Wal-Mart and the District's retail divide
As part of its preparation for building a store in Washington, Wal-Mart polled 800 D.C. residents on their shopping desires earlier this month.
Not surprisingly, given the poll's provenance, it showed high levels of support for Wal-Mart, with 73 percent of residents approving of the mega retailer's entree. In Wards 7 and 8, that proportion rises to more than 90 percent.
But the survey -- done by pollster Ron Lester, who has worked for Mayor-elect Vincent Gray and many others -- also revealed racial and geographic gaps in D.C. residents' shopping preferences.
Poll respondents were asked an open-ended question: "If you had a wish list and could choose any store, which store would you like to see locate in your neighborhood or nearby?" Here's how they responded:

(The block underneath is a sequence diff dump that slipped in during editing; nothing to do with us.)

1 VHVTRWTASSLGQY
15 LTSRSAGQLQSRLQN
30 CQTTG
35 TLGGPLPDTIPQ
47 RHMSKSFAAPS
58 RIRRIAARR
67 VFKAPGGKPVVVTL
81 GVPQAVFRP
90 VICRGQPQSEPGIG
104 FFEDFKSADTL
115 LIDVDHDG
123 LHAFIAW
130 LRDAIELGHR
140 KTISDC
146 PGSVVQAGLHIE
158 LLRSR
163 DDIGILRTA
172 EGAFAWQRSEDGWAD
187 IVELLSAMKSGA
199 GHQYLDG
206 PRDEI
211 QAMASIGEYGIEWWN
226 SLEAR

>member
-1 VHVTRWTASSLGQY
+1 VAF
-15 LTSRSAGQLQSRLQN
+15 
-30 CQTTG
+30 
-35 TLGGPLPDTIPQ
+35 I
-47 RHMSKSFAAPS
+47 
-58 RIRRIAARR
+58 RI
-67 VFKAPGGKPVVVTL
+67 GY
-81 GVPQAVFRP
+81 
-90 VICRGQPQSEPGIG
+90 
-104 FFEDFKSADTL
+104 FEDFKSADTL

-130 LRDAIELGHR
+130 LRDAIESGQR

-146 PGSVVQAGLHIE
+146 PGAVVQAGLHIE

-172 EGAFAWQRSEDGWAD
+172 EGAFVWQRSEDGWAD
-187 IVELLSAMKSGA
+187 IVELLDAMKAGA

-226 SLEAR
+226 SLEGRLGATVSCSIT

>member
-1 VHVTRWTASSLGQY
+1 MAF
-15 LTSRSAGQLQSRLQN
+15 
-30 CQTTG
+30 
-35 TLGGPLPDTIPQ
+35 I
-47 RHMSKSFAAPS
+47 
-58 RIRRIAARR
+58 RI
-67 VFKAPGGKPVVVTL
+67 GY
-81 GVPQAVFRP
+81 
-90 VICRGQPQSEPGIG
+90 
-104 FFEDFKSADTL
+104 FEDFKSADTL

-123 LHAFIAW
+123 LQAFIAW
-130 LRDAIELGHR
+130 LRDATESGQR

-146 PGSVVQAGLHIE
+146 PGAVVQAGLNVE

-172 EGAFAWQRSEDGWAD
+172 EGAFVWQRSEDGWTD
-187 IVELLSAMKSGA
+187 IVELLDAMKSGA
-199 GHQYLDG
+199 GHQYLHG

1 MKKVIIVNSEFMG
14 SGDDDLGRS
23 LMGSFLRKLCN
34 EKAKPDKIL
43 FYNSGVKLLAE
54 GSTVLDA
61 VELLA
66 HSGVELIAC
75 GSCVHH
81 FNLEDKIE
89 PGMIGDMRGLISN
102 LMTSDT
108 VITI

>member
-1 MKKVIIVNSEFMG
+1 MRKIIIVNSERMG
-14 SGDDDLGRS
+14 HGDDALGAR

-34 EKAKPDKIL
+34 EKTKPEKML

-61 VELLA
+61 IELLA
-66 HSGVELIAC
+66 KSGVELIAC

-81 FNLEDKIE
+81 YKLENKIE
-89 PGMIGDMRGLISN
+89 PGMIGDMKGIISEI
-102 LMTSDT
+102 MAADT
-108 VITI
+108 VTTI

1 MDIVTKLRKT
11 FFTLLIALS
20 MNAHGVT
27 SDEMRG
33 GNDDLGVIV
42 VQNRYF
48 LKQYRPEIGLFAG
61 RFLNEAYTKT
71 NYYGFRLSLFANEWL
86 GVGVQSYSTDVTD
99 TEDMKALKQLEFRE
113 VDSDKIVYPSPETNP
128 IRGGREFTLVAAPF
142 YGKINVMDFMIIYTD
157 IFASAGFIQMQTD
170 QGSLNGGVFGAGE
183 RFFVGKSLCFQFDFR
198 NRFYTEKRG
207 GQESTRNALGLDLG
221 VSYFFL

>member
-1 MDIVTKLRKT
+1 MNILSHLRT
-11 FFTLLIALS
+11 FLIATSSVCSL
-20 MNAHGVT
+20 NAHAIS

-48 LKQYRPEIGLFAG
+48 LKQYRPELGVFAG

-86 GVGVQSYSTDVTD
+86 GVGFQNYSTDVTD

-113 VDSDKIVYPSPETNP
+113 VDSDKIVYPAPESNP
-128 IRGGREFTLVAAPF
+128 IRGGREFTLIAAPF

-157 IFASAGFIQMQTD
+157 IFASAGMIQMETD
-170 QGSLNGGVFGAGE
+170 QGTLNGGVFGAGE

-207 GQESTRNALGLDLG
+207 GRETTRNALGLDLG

While 30 percent of black residents named Wal-Mart, only 3 percent of white residents did. The white residents most often named Wegmans (13 percent), Trader Joe's (12 percent) or Whole Foods (10 percent). Of six non-Wal-Mart options offered by poll respondents and included in the Wal-Mart report, black residents the next-most support, 7 percent, to Giant.
Also of note: While black residents named Wal-Mart much more often than Target, 30 percent to 3 percent, white residents preferred Target, 8 percent to 3 percent.
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